A repeated measures experiment was performed on a group of bovine lenses (n=6). Each lens was subjected to three consecutive cooling and warming cycles (control, heat shock treatment, and recovery). Transmittance decreased during cooling and recovered when warmed. This experiment showed that there is no temporal effect (repeated-measures analysis of variance; p>0.05) on mean transmittance measurements for the same lens in that repeated cooling and warming cycles do not affect the results.

Cycloheximide experiment

Cycloheximide (C15H23NO4, Sigma, St. Louis, MO), a compound that prevents new protein synthesis [20], was used to inhibit Hsp70 production during heat stress [21]. Cycloheximide was also used to verify that the induction of Hsp70 takes place in lenses during heat stress. This part of the experiment included five groups of lenses: 1. Control (n=14); 2. Control with 0.0001% ethanol (n=10); 3. Control with cycloheximide (cycloheximide was dissolved in 0.0001% ethanol and the final concentration in culture medium was 1 μM, n=10); 4. Heat shock with culture medium (n=14); and 5. Heat shock with 1 μM cycloheximide (n=12). A control group with ethanol was used to ensure that the optical changes in the cycloheximide groups (control and heat shock) were due to the effects of cycloheximide and not due to the effects of ethanol (used to prepare the cycloheximide solution). The cycloheximide solution was added 1 h prior to any treatment. The control group with ethanol was exposed to the ethanol for 1 h prior to any treatment. The other control lenses remained in fresh culture medium before experimentation. The heat shock group with cycloheximide was then incubated at 42 °C for 1 h and then stabilized at 37 °C for 4 h. After the 4 h of stabilization, the lens was transferred into the circulating chamber (culture medium without cycloheximide) and optically scanned for one cooling and warming cycle. The three control groups were subjected to the same procedure as the control lenses of the previous section.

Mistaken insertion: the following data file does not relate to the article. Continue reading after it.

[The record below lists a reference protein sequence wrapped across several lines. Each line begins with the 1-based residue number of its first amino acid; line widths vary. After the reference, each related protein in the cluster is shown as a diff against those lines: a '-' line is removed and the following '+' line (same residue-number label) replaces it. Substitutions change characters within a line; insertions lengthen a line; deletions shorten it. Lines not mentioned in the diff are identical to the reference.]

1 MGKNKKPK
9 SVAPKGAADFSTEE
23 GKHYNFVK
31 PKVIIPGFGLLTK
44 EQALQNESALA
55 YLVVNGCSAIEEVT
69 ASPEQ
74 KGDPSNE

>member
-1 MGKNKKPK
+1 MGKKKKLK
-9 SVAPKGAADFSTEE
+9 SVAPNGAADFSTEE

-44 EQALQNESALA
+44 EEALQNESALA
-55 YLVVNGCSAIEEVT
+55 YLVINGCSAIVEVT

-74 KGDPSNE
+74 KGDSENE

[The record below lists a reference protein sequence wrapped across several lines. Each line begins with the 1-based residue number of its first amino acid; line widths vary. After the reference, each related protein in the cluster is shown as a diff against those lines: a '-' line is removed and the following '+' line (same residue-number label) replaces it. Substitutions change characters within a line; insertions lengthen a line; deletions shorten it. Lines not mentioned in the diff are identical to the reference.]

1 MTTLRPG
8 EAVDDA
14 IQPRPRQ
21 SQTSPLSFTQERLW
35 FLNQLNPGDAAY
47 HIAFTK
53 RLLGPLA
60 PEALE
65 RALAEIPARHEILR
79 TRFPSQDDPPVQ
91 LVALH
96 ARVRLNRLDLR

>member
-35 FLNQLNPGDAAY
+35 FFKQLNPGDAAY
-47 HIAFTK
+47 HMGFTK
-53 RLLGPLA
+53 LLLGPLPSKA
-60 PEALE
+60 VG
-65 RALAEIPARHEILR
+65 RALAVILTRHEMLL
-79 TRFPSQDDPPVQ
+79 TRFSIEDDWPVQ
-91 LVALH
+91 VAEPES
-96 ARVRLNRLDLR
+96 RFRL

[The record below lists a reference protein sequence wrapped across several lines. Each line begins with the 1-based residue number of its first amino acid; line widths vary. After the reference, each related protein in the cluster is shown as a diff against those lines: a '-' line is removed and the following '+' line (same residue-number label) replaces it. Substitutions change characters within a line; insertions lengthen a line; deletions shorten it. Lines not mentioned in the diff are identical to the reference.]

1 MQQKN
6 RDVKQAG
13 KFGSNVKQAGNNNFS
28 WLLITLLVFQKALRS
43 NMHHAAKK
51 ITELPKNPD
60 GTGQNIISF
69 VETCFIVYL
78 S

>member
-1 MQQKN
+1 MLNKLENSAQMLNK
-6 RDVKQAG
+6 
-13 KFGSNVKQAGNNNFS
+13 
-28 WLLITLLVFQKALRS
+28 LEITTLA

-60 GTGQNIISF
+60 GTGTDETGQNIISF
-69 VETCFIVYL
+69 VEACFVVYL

Detection of Hsp70

After optical analysis, lenses were decapsulated and the cortex of 2 year old lenses (where n=10 for the heat shock group and n=4 for each of the control, control ethanol, control cycloheximide, and heat shock cycloheximide groups) were collected and used to detect inducible Hsp70. The cortex was homogenized in 100 mM Tris buffer (pH 7.5) and centrifuged at 4 °C (12,000x g, for 30 min). The supernatant (water-soluble lens fraction) was removed and the pellet was resuspended in 1 ml of 5 M urea solution and centrifuged [15]. The urea-soluble fraction was diluted in Lammeli's sample buffer (1:1) with 5% β-mercaptoethanol. The mixtures were then heated for 8 min, cooled on ice and then stored at -20 °C until ready to be used for western blots. The Bicinchoninic Acid (BCA) Assay [22], with bovine serum albumin (BSA) as the standard, was used to determine the protein concentration in the tissue samples.

Western blots were performed under the same conditions as mentioned above, with 8% SDS-PAGE gels (35 μg of total protein loaded for each lane) and rabbit anti-human Hsp70 polyclonal (1:1000, Stressgen, Victoria, BC) as the primary antibody. Alkaline phosphatase detecting reagents (NBT 0.033% w/v and BCIP 0.017% w/v) were used to develop visible color bands. A semi-quantitative measurement of the relative intensity of each protein band was evaluated using the AlphaEaseTM software (Alpha Innotech, San Leandro, CA) [23].

Statistical analysis

The repeated measures analysis of variance and the unpaired Student's t-test (SPSSTM 11.0 statistical software) were used to assess treatment and temperature effects on relative light transmittance. A p value <0.05 was considered to be significant.

Western blotting data (Hsp70 accumulations) were statistically analyzed using the unpaired Student's t-test, where a p value <0.05 was significant.


Relative light transmittance